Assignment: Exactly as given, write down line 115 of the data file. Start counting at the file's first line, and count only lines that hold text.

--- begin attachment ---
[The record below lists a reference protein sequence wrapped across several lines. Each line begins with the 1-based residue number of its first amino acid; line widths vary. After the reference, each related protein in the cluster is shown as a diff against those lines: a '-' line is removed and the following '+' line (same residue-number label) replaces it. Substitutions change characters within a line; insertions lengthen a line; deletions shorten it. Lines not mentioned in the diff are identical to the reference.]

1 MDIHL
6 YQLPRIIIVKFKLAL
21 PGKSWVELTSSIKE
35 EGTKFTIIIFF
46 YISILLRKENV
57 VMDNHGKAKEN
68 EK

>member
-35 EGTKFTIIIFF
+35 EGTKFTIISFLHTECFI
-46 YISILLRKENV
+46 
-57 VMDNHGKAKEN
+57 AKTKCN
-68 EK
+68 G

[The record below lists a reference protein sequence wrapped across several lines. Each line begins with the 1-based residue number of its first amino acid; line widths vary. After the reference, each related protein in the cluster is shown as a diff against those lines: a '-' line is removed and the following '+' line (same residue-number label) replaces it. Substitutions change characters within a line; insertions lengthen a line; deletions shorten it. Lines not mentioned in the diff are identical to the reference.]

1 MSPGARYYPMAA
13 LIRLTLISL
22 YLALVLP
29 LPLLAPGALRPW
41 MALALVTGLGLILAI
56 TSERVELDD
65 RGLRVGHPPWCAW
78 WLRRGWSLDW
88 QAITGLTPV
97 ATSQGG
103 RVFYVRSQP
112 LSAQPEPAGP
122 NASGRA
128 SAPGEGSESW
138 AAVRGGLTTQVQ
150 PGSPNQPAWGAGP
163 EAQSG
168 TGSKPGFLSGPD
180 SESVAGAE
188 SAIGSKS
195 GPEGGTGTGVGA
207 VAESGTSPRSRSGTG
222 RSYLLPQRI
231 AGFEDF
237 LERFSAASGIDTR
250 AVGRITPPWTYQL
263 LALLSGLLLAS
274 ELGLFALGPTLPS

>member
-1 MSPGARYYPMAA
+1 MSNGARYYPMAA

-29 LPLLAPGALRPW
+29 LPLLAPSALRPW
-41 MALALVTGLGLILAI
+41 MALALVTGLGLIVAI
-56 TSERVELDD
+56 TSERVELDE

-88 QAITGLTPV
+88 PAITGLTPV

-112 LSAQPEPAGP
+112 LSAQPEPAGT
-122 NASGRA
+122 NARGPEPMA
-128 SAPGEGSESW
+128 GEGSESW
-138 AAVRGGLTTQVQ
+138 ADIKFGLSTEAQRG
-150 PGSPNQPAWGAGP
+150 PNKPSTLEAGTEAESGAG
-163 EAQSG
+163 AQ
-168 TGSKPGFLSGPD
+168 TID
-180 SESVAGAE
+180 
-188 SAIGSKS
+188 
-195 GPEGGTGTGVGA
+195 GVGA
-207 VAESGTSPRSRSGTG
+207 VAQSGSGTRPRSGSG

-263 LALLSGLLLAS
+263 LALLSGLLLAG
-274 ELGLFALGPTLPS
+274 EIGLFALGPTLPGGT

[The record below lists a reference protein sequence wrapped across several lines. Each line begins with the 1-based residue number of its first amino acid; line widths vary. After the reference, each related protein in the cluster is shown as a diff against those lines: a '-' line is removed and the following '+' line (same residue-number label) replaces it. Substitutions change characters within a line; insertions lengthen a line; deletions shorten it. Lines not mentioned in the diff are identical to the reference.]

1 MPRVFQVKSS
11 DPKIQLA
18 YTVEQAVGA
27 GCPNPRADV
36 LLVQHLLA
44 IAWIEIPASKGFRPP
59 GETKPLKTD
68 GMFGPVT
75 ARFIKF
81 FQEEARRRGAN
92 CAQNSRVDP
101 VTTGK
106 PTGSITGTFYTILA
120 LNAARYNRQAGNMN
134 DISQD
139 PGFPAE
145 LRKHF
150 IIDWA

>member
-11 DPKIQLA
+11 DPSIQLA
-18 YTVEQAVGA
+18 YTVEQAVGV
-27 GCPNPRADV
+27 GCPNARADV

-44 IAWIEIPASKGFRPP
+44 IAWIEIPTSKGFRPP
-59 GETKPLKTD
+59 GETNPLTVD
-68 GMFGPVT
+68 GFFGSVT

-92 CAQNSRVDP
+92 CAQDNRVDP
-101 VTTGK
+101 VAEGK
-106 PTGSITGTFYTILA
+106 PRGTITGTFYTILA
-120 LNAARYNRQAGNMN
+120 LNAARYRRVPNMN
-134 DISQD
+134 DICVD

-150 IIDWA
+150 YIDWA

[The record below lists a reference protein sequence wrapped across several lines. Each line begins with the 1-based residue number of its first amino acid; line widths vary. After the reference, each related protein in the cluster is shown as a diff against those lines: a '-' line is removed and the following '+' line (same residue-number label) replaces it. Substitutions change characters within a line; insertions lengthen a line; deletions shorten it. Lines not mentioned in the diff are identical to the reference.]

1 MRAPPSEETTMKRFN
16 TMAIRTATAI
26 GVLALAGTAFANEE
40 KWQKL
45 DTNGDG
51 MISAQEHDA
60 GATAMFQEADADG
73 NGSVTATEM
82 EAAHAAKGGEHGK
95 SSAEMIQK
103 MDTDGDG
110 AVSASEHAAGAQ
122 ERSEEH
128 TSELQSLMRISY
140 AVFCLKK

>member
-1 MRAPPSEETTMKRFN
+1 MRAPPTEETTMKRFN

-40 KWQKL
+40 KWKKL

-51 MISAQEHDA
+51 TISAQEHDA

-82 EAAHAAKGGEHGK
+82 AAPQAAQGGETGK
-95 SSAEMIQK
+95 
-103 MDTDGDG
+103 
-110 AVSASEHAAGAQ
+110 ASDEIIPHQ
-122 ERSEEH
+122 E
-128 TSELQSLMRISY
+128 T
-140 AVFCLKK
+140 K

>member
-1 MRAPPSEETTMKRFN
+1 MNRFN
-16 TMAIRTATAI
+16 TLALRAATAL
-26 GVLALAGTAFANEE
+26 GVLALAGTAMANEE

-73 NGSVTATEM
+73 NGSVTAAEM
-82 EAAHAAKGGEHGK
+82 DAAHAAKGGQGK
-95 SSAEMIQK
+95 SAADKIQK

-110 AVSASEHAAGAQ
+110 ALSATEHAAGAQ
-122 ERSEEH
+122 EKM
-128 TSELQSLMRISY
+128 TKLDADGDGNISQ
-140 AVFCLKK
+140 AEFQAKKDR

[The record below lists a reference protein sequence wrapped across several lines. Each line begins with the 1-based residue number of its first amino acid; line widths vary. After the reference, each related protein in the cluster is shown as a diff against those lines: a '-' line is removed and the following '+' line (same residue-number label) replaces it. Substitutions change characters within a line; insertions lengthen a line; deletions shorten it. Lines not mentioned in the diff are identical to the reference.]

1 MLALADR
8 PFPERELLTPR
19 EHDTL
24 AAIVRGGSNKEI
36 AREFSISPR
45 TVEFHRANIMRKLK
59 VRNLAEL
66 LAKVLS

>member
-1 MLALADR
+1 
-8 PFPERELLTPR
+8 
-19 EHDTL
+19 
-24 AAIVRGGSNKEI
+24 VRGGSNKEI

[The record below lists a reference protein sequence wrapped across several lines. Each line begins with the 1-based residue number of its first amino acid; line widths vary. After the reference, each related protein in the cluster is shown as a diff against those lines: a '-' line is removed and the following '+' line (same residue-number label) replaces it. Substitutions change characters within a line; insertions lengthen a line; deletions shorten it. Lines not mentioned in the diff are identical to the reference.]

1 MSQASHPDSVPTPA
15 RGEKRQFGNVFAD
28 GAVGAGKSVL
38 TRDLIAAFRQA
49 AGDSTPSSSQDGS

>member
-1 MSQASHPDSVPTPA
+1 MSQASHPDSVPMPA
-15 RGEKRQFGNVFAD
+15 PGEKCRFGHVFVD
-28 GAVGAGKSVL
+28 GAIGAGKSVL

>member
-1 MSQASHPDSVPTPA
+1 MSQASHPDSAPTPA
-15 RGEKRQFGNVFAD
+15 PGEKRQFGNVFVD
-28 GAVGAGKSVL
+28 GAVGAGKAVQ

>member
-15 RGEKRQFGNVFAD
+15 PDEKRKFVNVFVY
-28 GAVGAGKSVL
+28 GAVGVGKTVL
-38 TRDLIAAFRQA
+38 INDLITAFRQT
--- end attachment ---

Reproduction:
+68 GFFGSVT